You may have noticed that I’ve said nothing about disc brakes. That’s because I’ve never had a bike that was fitted with them. And I doubt I ever will. Why? Well, disc brakes are rather complex, fussy things. Since I’d rather ride my bike than tinker endlessly with the brakes, I steer clear of this particular “improvement.” Caliper brakes have served cyclists for a very long time, so I see no reason to change for change’s sake.
Chain The chain should be clean and properly lubricated, but it shouldn’t be dripping with oil. If it is, wipe off the surplus.
Cranks Make sure the cranks turn freely and the crank bolts are tight. Check the crank bolts on a new bike several times in the first couple of hundred miles.
Pedals These must be tight. Remember that almost all left-hand pedals have a left-hand thread: they tighten to the left. This ditty helps: Toward forward tightens. Rear rotation removes. It applies to both left- and right-hand pedals.
Shifters and Derailleurs With the rear wheel lifted off the ground (I hope your friend is still hanging around), rotate the pedals and ring the changes with both front and rear shifters. Adjust the shifter cables and the derailleur stops as needed to ensure smooth shifting throughout the full range of gears. If you’ve never done this before, you’ll need the manufacturer’s tech sheet or a good bike manual—or a knowledgeable friend. But it’s worth taking the trouble. Under no circumstances ride a bike that shows any inclination to throw the chain off the large cog into the spokes on the rear wheel.
Saddle and Seatpost Saddle height, tilt, and fore-and-aft position are critical to comfortable and efficient cycling. Adjust as needed—a good local bike shop can be a godsend here—and be prepared to refine the adjustment as you rack up the miles. The great Eddy Merckx used to adjust his saddle height on the move, so to speak. I don’t recommend this approach, however. There was only one Merckx. Mere mortals who need to tweak saddle height should get off their bikes first.
Handlebars, Stem, and Headset Check for proper adjustment. A well-adjusted headset permits the bars to turn freely, but it has no excessive play. (Test for this by locking the front brakes and shoving the bike backward and forward. If you feel—feel, rather than hear—a slight knocking in the vicinity of the head tube, the headset is probably loose.) Now check that the handlebar is at a comfortable height. If you have an old-style threaded headset, you’ll be able to adjust the height within rather broad limits. Modern threadless headsets are less accommodating, however—though you can make small adjustments by moving spacers around. Make sure the bolts clamping the bars and steering tube are snug, and check them regularly. Inspect the stem for cracks, too. Being up the creek without a paddle pales in comparison to the plight of cyclist whose handlebars come adrift from his fork.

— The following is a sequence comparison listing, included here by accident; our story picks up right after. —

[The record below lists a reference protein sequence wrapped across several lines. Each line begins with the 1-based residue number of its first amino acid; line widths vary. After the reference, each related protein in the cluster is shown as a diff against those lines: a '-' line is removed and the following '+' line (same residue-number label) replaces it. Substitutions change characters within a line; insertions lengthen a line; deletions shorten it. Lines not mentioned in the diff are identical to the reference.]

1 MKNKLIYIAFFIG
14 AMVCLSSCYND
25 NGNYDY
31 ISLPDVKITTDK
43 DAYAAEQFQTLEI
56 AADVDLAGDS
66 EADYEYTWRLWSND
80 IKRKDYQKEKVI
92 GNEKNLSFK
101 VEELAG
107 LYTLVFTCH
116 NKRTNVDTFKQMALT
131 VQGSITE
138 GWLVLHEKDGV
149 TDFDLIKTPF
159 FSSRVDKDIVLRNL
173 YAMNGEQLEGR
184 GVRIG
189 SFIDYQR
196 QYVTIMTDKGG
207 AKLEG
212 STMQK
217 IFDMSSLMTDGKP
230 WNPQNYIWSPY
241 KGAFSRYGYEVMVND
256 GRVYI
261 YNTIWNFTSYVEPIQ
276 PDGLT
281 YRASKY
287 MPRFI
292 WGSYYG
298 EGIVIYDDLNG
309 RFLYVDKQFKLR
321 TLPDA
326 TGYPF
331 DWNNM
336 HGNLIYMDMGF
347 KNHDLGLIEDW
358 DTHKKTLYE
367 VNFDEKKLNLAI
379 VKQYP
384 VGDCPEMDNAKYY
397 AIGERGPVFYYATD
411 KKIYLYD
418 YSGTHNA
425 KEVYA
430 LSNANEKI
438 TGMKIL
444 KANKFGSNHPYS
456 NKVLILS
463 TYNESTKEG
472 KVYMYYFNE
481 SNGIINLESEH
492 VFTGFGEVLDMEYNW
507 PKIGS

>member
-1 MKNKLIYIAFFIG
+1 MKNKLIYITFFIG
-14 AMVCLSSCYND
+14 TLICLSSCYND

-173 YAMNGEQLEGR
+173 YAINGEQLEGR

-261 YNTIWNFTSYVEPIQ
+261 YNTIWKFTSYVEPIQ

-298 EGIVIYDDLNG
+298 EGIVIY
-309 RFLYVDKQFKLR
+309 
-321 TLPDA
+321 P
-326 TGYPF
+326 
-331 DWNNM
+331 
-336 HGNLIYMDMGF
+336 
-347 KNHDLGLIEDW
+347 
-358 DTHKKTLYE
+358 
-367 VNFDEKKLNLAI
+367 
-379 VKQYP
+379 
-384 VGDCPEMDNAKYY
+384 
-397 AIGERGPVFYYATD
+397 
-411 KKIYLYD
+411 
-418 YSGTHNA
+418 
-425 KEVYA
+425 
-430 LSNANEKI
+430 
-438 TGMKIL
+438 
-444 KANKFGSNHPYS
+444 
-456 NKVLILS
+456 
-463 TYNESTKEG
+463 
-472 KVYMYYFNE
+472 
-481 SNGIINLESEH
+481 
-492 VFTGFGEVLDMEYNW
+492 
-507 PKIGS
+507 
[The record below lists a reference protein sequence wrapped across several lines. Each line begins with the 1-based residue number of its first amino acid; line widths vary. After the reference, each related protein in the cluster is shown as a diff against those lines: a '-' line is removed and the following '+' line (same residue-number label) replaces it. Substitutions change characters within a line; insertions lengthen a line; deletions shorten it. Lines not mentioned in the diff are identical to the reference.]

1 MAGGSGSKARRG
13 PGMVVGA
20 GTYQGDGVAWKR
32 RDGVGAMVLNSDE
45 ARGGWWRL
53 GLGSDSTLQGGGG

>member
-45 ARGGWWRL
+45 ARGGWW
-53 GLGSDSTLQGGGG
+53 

Accessories Is any bolt loose? Tighten it. (This includes the kickstand bolt.) Do the fenders rub on the tires? Adjust the stays. Make sure the lights light, too, and check that the frame pump is well secured.
Frame and fork I’ve left this to last, because some questions about the frame can only be answered by inspecting (and riding) the fully assembled bike. Does the bike fit? It should. There’s no easy fix for a bike that’s much too big or too small for you. Assuming that it does fit, eyeball the frame. Is it true? Do the wheels track together? Do they sit squarely in between the stays and fork? Are the frame tubes free of dents and cracks? A small dent in a steel or aluminum frame isn’t an emergency, though you should get an expert opinion as soon as possible. But any crack, even a hairline crack, is bad news. You’re better off walking.
Time consuming? Yes. Fussy? You bet. And necessary—absolutely necessary. A properly prepped bike is a joy to ride, but a badly set up machine is an accident waiting to happen.
The foregoing is only an outline, of course. You’ll need more information than my short article provides. This is where a good bike shop really shines. Or you could ask an experienced friend for help. Or just visit your local library. However you go about it, though, there’s really no substitute for learning to adjust, maintain, and repair your bike. AAA doesn’t offer road service for cyclists, and not many bike shops make house calls.